The officers’ body camera images were released Wednesday about the fatal shooting of a San Francisco man whom Vallejo, California police said was partially kneeling when he was killed last month. But the videos don’t show the moments leading up to the shooting.
The footage was made public after the family of Sean Monterrosa, 22, was allowed to view the recordings. Vallejo police said three officers in a van activated their cameras, but none of the images showed Monterrosa before the officer fired his weapon. The vehicle had no camera.
“It was quite surprising and shocking to us that there was no video of the shooting itself,” John Burris, an attorney for the Monterrosa family, said at a press conference. The footage includes the shooting, but does not include a view of Monterrosa until after he was hit.
Vallejo police said officers were responding to a looting report after midnight June 2 when they encountered Monterrosa in a Walgreens parking lot, police chief Shawny Williams said in a recorded message along with images of the body camera.
There was an earlier incident at the scene in which a police car was rammed and officials described seeing several “potential looters” enter the cars and flee, Williams said. When the other officers arrived, Williams said, Monterrosa started running towards a car, then stopped and crouched in a kneeling position in front of the officers.
One of the officers told investigators that he believed Monterrosa had a gun in his sweatshirt pocket and was kneeling “as if preparing to shoot,” moving his hands toward the jacket in the oncoming vehicle, Williams said.
The officer fired his gun five times through the windshield, hitting Monterrosa, according to authorities.
Police discovered that the object in his pocket was not a weapon, but a long hammer.
The hammer could not be seen in the video, but police released an image of it on Wednesday.
After Monterrosa was shot, the officer who fired his gun was heard asking, “What did he point out to us?”
“I don’t know, man,” answers another officer.
“Hey, he pointed a gun at us,” said the first officer.
While Monterrosa lay on the ground, the officers ordered him not to move and “Spread your hands. Spread your hands.”
They began to provide him with medical care, including chest compressions, before the doctors arrived.
“Every time a life is lost, it is tragic, and our thoughts go out to Mr. Monterrosa’s family at this time,” Williams said in his message.
In the days after the shooting, the Monterrosa police and family brutality protesters had called for the release of the video from the body camera. Police in Vallejo, a city in the Bay Area about 30 miles north of San Francisco, have been the subject of dozens of excessive force lawsuits and excessively aggressive police complaints in recent years. Monterrosa’s death is the eighteenth fatal shooting involved by police since 2010, and the majority of those killed were black and brown men, according to records. Monterrosa was Latino.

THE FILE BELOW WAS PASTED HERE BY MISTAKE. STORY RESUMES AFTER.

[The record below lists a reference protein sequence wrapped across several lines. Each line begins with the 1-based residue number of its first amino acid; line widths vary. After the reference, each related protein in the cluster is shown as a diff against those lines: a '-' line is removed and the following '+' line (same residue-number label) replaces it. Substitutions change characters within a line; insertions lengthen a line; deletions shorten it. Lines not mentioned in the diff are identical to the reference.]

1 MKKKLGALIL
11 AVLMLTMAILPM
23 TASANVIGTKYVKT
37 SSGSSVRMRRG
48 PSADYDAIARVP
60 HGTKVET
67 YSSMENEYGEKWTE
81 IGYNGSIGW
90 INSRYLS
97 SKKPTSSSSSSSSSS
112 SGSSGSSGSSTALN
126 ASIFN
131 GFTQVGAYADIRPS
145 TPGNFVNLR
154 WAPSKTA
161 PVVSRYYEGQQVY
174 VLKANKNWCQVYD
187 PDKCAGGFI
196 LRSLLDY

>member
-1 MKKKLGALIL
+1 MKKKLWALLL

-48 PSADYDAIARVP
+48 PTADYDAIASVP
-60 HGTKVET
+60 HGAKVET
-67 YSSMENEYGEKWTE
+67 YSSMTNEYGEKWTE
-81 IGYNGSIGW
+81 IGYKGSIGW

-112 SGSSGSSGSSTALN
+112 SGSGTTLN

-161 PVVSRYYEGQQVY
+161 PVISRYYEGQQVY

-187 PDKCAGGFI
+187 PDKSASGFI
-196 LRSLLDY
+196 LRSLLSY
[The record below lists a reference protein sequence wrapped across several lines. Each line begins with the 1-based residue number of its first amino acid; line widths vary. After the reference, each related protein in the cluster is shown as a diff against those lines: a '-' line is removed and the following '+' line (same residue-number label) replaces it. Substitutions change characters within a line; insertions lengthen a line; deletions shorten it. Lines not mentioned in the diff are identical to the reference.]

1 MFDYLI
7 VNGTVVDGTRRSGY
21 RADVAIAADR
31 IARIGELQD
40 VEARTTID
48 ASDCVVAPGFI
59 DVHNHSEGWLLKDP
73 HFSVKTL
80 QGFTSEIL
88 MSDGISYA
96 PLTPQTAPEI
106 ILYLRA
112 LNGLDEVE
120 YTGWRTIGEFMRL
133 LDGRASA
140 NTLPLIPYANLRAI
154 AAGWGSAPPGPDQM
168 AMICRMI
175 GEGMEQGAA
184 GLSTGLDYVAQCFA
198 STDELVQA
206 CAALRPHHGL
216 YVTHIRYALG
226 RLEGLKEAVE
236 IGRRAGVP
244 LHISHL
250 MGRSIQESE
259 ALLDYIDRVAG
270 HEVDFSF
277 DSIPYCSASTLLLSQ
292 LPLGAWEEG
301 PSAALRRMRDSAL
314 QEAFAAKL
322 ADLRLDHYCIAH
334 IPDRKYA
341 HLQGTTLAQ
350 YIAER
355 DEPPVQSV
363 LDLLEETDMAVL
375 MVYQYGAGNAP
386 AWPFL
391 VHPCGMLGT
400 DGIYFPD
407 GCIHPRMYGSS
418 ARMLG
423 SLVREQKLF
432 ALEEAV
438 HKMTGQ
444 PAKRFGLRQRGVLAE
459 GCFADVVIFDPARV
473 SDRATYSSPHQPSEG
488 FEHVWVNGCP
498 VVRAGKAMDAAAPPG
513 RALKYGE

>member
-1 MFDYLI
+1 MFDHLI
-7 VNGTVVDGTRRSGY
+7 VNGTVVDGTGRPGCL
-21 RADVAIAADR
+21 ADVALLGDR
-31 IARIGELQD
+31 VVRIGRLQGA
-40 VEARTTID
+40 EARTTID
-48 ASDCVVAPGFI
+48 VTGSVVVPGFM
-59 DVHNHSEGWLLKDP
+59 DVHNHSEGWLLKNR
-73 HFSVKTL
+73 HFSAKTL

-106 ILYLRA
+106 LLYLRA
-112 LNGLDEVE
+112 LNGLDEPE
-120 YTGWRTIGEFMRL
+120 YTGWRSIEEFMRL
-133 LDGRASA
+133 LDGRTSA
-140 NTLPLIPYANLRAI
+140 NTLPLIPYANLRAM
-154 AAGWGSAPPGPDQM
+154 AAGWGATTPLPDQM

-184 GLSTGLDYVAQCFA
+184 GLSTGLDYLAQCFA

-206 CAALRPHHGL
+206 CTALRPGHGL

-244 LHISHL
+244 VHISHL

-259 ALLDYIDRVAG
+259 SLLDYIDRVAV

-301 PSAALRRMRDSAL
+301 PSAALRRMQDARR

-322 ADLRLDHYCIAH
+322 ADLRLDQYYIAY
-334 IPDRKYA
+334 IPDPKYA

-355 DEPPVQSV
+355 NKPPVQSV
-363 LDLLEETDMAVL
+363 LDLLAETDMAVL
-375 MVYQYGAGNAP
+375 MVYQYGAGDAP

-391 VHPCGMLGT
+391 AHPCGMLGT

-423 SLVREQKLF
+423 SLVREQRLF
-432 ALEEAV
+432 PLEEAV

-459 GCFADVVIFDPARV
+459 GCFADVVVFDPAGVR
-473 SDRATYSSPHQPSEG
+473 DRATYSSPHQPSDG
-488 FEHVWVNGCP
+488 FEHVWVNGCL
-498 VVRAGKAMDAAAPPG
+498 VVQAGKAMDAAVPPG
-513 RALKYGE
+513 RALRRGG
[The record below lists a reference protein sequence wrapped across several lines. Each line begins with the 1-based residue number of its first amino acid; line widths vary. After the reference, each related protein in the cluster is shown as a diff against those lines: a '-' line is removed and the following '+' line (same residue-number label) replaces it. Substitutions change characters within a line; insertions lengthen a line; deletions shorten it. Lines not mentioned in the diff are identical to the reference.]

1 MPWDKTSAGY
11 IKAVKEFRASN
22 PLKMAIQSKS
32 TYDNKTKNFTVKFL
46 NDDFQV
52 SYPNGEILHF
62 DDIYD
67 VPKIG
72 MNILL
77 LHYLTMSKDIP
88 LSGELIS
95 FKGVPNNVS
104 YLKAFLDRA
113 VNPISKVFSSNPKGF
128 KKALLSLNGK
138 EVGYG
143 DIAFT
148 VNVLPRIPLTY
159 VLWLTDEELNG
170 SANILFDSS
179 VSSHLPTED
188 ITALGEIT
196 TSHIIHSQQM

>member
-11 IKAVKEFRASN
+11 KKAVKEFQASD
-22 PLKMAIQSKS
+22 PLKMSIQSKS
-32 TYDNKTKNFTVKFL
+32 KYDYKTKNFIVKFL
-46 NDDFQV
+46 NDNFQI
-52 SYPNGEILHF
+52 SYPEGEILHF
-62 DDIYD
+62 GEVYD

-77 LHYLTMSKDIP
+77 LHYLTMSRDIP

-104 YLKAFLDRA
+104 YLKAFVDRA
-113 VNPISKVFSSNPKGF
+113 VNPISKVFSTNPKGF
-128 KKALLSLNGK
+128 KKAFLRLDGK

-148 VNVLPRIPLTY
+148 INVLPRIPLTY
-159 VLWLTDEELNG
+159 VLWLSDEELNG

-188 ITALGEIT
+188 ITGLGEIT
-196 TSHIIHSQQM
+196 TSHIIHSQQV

The officer who fired his weapon has not been identified by the city, which said it “defends your right to reveal the officer’s name at a time and by a method of your choice.” The Vallejo Police Officers Association, the local police union, also filed a temporary restraining order to prevent disclosure of the officer’s identity. The city said the name could be released once the matter is resolved.
The officer has been placed on paid administrative leave, along with the other official witnesses on the scene.
The Monterrosa sisters have spoken openly about challenging the police department and its timeline for his death. In the initial press release, police did not say that Monterrosa was killed, and Williams did not publicly announce it until a press conference the following afternoon. But the family previously told reporters that Monterrosa was pronounced dead at the hospital about an hour after the incident.
“The department worked as quickly as possible to gather accurate information from the initial phases of the investigation to share with the public,” Vallejo police said on the city’s website.
While police said officials described seeing alleged looters at the scene, the department has revealed no evidence that Monterrosa has been involved in criminal activities. Her sisters said they don’t know what she was doing in Vallejo.
Before Monterrosa’s death, the California Department of Justice had begun talks with Vallejo officials to carry out an “expansive review” of the police department, a deal announced June 5 and seen as a positive step by activists. from the community and the relatives of those killed by the police. . However, Attorney General Xavier Becerra declined that same month to independently investigate the Monterrosa shooting, leaving him at the Solano County District Attorney’s Office to determine if the charges are warranted.
In the wake of protests demanding an external investigation, District Attorney Krishna Abrams announced last week that she had challenged her office from investigations into Monterrosa’s death, as well as the 2019 police shooting of Willie McCoy, a young black man who He was killed in a hail of bullets after waking up in his car. Officers said they saw a gun on the lap of the Bay Area rapper who fell asleep in a drive-thru.
“As our own attorney general has said, when our communities speak, we must listen … I, too, am listening and listening to their pleas for an independent investigation,” Abrams said.
Becerra’s office did not immediately respond to a request for comment on which agency is leading the investigations.